The Determinants of Economic Growth in Hungary, Poland, Slovakia and the Czech Republic During the Years 1995-2010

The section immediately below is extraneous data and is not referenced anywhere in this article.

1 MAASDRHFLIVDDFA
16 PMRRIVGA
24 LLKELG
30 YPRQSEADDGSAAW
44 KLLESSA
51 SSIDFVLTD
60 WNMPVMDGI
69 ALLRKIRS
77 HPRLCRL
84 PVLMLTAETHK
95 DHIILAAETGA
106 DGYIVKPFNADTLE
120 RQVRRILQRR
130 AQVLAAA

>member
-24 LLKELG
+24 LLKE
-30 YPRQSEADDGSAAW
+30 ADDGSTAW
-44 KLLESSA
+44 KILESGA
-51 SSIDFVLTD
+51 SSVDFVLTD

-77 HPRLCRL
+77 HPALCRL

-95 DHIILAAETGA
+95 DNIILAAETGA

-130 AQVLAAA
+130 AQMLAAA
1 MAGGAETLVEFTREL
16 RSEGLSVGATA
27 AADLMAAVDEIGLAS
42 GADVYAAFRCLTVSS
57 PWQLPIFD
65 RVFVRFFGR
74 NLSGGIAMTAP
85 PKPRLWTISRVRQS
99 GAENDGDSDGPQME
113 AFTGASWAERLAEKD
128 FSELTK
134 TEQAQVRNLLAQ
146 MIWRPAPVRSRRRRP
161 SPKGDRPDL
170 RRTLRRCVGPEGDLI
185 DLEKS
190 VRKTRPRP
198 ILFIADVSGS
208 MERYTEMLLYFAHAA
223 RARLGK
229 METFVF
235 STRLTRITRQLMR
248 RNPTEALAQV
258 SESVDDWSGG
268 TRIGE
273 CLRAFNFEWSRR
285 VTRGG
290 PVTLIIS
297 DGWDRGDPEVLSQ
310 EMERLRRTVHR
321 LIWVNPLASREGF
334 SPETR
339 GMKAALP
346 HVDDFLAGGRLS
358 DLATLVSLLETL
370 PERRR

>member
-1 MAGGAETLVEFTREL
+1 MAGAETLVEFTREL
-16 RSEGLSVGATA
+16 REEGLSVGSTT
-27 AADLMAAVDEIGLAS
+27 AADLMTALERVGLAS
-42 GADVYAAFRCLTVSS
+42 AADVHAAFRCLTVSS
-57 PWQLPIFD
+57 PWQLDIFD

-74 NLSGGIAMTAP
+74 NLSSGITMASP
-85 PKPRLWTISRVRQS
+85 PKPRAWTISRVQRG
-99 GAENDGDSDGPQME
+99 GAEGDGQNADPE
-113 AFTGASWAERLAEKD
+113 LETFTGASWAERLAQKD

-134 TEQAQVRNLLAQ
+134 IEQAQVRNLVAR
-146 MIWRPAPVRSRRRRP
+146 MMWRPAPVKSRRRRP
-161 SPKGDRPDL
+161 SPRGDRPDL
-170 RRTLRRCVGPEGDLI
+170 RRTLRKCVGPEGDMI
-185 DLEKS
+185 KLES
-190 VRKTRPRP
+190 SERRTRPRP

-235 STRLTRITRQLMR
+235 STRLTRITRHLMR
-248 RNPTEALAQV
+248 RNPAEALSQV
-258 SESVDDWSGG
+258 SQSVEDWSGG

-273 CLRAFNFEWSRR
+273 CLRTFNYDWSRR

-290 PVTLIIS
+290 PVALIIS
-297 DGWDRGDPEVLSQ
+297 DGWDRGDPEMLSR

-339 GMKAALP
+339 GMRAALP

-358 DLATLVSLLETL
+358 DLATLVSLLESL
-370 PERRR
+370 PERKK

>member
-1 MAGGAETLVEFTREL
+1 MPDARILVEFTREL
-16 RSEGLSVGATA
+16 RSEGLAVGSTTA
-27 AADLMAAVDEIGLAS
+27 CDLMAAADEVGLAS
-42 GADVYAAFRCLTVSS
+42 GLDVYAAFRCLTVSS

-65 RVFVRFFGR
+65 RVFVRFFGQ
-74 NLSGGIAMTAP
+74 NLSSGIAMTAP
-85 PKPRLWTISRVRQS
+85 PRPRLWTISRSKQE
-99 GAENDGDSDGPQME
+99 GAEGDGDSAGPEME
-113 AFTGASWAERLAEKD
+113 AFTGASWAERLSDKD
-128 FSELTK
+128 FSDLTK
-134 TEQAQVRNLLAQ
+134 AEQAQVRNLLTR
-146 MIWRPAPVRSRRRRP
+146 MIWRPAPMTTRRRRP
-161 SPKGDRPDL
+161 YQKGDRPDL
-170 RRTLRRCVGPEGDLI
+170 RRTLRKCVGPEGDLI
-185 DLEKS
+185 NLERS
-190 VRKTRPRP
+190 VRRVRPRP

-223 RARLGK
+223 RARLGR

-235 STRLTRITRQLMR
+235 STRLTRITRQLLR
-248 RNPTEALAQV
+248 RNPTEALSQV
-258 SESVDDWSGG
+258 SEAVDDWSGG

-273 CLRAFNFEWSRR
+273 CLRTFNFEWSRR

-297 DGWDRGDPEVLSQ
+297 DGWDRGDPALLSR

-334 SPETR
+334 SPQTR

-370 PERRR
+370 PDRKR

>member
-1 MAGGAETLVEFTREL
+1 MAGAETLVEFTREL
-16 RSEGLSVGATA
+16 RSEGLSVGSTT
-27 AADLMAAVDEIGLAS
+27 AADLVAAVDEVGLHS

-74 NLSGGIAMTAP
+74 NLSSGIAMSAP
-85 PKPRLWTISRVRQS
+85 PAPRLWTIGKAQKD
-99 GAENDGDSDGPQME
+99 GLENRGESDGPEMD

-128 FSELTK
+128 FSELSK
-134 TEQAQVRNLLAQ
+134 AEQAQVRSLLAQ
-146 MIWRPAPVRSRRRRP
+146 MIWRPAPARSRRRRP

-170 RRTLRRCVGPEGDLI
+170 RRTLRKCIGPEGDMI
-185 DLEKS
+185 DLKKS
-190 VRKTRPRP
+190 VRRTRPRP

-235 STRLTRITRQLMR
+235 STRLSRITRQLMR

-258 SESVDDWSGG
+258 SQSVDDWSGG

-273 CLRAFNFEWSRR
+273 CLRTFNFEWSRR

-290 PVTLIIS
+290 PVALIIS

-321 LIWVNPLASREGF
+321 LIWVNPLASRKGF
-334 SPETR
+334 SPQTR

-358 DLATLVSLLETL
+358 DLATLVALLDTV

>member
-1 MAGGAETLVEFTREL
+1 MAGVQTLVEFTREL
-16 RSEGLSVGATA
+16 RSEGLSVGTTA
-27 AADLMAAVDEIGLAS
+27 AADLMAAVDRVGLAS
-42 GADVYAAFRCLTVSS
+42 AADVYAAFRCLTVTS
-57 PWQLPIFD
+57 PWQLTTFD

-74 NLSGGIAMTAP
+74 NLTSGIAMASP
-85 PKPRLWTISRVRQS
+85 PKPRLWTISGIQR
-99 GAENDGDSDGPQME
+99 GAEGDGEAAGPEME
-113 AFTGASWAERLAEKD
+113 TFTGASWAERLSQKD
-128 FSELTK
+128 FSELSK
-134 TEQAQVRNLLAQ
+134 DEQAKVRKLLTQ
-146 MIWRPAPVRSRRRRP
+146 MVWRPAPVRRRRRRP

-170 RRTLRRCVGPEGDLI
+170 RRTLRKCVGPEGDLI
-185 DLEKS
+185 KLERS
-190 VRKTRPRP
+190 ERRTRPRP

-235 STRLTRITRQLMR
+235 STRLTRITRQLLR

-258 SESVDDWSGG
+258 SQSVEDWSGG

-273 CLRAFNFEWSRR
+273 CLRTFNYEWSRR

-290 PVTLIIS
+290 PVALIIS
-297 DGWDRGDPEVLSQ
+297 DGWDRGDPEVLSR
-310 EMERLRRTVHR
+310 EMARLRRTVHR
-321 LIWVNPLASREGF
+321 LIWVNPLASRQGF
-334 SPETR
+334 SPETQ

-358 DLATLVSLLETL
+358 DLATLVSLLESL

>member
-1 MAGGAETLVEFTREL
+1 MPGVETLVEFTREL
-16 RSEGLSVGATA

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The main goal of the research is to obtain a comprehensive examination of the economic growth determinants in Hungary, Poland, Slovakia and the Czech Republic (CEEC-4) since 1995. For this purpose, two methodological approaches have been applied: the Solow growth accounting and the non-parametric approach. At the beginning of the analysis, in order to obtain a general overview of the sources of economic growth in the former transition countries of Central Eastern Europe, the Solow growth accounting has been conducted. It decomposes the growth rate of output into contributions from changes in the quantity of the physical capital stock, the amount of labour input and some other unexplained factor commonly interpreted as reflecting technological progress and called the “Solow residual” or “Total Factor Productivity (TFP)”. The hypothesis that technological progress together with strong capital accumulation were the dominant factors behind the economic growth and convergence process in the Central Eastern European countries before the crisis is tested. As the Solow growth accounting does not reveal the driving forces behind the technological progress and, thus, a large part of the growth decomposition remains unexplained in the transition economies, the non-parametric approach has been employed to shed more light on the ultimate sources of economic growth in the CEEC-4. The non-parametric (production-frontier) method enables the further decomposition of changes in total factor productivity into changes in the efficiency of production and technological changes. Furthermore, it allows accounting for human capital accumulation, since improvements in quality of labour are also reflected in TFP growth.
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